To that end, Wingate named more than seventy-five distinct items readers could expect to find among his inventory. In some cases, these were categories of goods, such as buttons or penknives, suggesting even variety. In one instance, he specified further choices: “A variety of Ribbons.” Like many of his competitors and counterparts, he also deployed “&c.” (the eighteenth-century abbreviation for et cetera), inserting it once in the middle of the advertisement to indicate he sold an even broader array of imported textiles than listed there. He also concluded his advertisement with “&c. &c. &c. &c.” to underscore to potential customers that they would find much, much more when they visited his store. Wingate provided an extensive list of imported goods to encourage potential customers to imagine his inventory, to imagine touching, sorting through, comparing, and selecting from among his wares. He indicated readers could find even more imported goods at his store as a means of further inflaming their curiosity. Wingate could have placed a much shorter advertisement that simply announced that he sold a variety of goods imported from London, but he made an investment in a lengthier list style advertisement because he believed that perusing its contents would incite consumer demand.

September 28

What was advertised in a colonial American newspaper 250 years ago today?

Sep 28 - 9:28:1767 New-York Gazette
New-York Gazette (September 28, 1767).

“All kind of Hanging Paper, of the newest Patterns.”

Prior to the Revolution, many Americans decorated their homes with wallpaper (known in the eighteenth century as “Hanging Paper” or paper hangings) imported from Great Britain. That trade temporarily ceased during the war, but Americans resumed acquiring wallpaper (and many other consumer goods) from England almost as soon as the Treaty of Paris brought an end to hostilities in 1783. At that time, the new nation set its own trade policies and, no longer inhibited by restrictions put in place by Parliament, increased the flow of goods from other European nation-states. Some advertisers promoted French paper hangings as alternatives to any from Britain in the 1780s and 1790s.

Yet importers did not provide Americans sole access to wallpaper, either before or after the Revolution. Domestic manufacturers incorporated “Buy American” appeals into their marketing efforts in the final decades of the eighteenth century. Some even lobbied for tariffs on imported paper hangings in order to bend competition in the marketplace to their own advantage.[1]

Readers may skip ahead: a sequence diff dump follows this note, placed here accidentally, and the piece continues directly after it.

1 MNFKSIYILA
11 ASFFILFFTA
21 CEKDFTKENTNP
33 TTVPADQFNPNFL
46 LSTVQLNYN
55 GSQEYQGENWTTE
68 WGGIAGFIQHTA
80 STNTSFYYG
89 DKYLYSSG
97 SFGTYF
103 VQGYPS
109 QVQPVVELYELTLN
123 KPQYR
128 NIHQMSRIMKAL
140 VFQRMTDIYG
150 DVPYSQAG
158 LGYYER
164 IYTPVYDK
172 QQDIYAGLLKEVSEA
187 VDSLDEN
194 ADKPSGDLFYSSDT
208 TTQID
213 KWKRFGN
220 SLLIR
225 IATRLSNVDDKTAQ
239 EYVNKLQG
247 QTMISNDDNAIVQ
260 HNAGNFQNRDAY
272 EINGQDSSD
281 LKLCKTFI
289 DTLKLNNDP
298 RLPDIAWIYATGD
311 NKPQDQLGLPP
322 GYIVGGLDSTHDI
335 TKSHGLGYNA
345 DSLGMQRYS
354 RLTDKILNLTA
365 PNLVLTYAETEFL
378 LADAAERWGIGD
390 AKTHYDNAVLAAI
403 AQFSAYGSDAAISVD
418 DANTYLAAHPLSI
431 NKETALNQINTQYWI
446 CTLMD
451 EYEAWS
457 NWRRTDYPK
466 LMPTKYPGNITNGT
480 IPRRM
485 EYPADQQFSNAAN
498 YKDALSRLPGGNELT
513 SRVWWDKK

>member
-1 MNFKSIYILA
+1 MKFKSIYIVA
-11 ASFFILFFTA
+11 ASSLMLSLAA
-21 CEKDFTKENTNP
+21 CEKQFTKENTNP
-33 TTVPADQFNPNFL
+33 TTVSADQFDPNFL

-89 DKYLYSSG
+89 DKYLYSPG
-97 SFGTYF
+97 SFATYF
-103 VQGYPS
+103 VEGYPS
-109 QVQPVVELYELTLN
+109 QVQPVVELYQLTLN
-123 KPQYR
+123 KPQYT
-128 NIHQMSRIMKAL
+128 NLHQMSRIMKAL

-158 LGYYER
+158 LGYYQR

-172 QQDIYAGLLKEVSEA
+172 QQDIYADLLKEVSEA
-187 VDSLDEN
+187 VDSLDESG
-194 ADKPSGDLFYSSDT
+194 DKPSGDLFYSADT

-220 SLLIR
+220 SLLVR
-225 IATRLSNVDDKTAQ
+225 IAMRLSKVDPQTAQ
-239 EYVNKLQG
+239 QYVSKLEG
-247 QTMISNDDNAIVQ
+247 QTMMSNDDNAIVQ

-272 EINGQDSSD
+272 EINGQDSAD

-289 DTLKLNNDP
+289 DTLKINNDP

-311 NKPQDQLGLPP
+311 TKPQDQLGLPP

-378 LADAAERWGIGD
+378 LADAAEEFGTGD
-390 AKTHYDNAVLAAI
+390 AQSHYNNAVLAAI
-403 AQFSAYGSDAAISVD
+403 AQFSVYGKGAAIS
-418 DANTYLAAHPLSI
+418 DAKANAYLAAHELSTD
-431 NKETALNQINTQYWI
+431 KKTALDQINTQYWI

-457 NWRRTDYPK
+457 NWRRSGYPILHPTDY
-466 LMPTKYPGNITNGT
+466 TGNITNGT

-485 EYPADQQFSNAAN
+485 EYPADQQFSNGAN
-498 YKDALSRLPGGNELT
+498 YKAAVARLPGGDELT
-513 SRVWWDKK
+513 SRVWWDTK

Advertisements from the late colonial period reveal that production of wallpaper commenced in America prior to the Revolution. John Scully, for instance, made, sold, and installed “Hanging Paper” and “Borderings suitable to the Paper” in New York in the 1760s. Realizing that many prospective clients might consider imported wallpaper superior for a variety of reasons, he advanced multiple appeals to convince readers of the New-York Gazette to give him a chance. He stressed that he “MANUFACTURES all kind” of wallpaper, implying he offered the same range of choice as his competitors who imported from England. He underscored that his wares followed “the newest Patterns,” reassuring potential customers that they did not have to purchase wallpaper produced on the other side of the Atlantic in order to keep up with fashions set in the cosmopolitan center of the empire. Lest potential clients assume that American manufacturers could not produce wallpaper of the same quality as the English imports, Scully proudly stated that he had “served a regular Apprenticeship” in that business. Customers could depend on his skill.

John Scully realized that his livelihood depended on successfully competing with shopkeepers and paperhangers who sold and installed wallpaper imported from England. To do so, he made appeals to choice, fashion, and his own training to convince consumers to purchase from him.


[1] For more on the marketing of paper hangings after the Revolution, see Carl Robert Keyes, “A Revolution in Advertising: ‘Buy American’ Campaigns in the Late Eighteenth Century,” in Creating Advertising Culture: Beginnings to the 1930s, vol. 1, We Are What We Sell: How Advertising Shapes American Life … And Always Has, ed. Danielle Sarver Coombs and Bob Batchelor (Praeger, 2014), 1-25.